Cadel Lee Evans received his first bicycle at the age of two and rode it every day until he was seven, facilitating an obsession with bikes that would see him become a member of the Australian National Mountain Bike Team, a World Champion, Olympian, two-time Tour de France runner-up and first and only Australian Tour de France winner; in short, Australia's greatest ever cyclist.
Junior: At age 15, Cadel competed in the Australian National Championships, in the sub-Junior (U - 17) category and was second in the cross country and won the hillclimb. After this event, Evans was keen to go further in the sport and he acquired the services of his coach to this day, Damian Grundy, one of the best riders in Australia at the time and coach of the national team.
Cyclist: Cadel had established himself as a world-class mountain biker, but consigned his mountain bike career to the past in order to concentrate on his dream of making it as a world-class road cyclist, having been wooed to switch to the road by the world's top-rated team, Italian trade outfit Mapei-Quick Step.
Expectations were high for Cadel to pick up where he left off in mountain bikes in road cycling, with the Tour de France, the pinnacle of the sport, his major aim.
2005: For the 2005 season, he signed with Davitamon-Lotto, and on his first Tour de France demonstrated that this was something he was born to do, often riding in the maillot jaune group of cycling greats Lance Armstrong, Ivan Basso and Jan Ullrich. By the end of the tour he had achieved eighth place in the overall General Classification, only the second top ten finish by an Australian in the event's history.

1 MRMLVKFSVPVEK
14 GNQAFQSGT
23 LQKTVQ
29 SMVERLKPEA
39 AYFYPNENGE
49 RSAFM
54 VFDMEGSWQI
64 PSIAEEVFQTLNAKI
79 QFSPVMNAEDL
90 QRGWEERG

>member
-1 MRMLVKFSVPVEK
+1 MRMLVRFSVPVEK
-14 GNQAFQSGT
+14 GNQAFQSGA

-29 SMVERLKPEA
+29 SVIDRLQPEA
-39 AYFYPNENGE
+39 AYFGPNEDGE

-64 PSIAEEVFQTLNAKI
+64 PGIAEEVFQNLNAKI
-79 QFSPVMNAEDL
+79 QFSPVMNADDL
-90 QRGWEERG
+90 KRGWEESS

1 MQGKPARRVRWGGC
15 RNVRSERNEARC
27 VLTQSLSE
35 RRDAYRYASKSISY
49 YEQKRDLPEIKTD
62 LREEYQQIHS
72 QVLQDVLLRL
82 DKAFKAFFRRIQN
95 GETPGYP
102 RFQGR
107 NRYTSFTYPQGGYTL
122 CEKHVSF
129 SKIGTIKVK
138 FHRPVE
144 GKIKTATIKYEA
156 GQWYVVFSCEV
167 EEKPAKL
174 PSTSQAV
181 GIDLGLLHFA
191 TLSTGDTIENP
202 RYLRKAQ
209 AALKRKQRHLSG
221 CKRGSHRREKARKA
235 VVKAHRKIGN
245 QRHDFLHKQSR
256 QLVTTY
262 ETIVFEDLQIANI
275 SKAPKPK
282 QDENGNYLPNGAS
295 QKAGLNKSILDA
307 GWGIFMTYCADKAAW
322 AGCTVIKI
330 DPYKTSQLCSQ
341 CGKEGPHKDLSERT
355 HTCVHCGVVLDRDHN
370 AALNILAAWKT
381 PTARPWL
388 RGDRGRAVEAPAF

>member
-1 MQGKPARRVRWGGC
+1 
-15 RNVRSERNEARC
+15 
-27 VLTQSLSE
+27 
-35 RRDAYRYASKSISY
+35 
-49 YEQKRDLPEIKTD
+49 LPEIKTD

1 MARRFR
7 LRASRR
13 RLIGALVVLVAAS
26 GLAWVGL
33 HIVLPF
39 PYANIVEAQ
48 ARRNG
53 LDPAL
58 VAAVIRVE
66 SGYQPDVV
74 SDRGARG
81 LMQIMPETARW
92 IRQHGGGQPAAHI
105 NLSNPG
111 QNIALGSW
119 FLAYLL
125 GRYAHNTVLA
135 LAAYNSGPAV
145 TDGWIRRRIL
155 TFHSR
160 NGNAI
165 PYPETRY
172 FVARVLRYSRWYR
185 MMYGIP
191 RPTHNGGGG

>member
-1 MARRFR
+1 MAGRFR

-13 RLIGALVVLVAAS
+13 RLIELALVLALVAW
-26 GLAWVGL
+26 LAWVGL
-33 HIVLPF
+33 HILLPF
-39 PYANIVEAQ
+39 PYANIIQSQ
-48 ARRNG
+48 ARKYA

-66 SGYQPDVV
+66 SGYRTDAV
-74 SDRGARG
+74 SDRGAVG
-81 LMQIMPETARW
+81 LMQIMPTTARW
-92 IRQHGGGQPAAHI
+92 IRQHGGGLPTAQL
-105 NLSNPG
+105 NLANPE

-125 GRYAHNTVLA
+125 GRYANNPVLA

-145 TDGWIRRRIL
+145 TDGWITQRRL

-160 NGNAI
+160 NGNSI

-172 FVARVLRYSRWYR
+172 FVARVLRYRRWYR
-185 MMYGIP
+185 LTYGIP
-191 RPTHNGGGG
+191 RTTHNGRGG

2006: In 2006, he won the Tour de Romandie and finished 5th in the GC of the Tour de France, equalling Phil Anderson's highest overall position by an Australian in cycling's biggest race.
2007: In 2007, Cadel Evans became the highest ever placed Australian in the Tour de France by finishing second, and the first Australian to win the UCI ProTour.
2008: Cadel finished second in the Tour de France again in 2008, just 58 seconds in arrears of race winner Carlos Sastre. His performances in the Tour de France, the Giro d'Italia and the Vuelta a España - he has worn the leaders jersey in all of them - place him in a truly elite bracket of road cyclists.
2009: In 2009 he won the World Championship road race in Mendrisio, Switzerland on 27 September and his biography, Cadel Evans: Close to Flying, co-authored by Rob Arnold and Cadel, was published later that year.
2010: In 2010, Cadel joined the BMC Racing Team as its leader, winning La Flèche Wallonne and riding a successful Giro d'Italia where he claimed victory in the points classification, a stage win, and fifth place overall. Again a serious contender for the victory in Paris in the Tour de France, Cadel held the yellow jersey for one day before losing time on the following stage after suffering a hairline fracture in his elbow in one of the race's many crashes. His courage, strength and determination saw him finish the race in 26th place.
2011: The crowning glory of his already illustrious career came on July 24, 2011, when he rode into the Avenue des Champs-Élysées on the final stage of the Tour de France wearing the leader's yellow jersey, making him the first and only Australian to win the world's most prestigious race. As leader of BMC Racing, Cadel rode what many commentators have called "the perfect tour", claiming the maillot jaune on the individual time trial on the penultimate stage of the Tour. Evans rode fearlessly through the Alps in the Tour's final week, matching his main rivals - Luxembourg's Andy and Franck Schleck - every step of the way, before setting a blistering pace in the race of truth and claiming a victory berth of 1:34.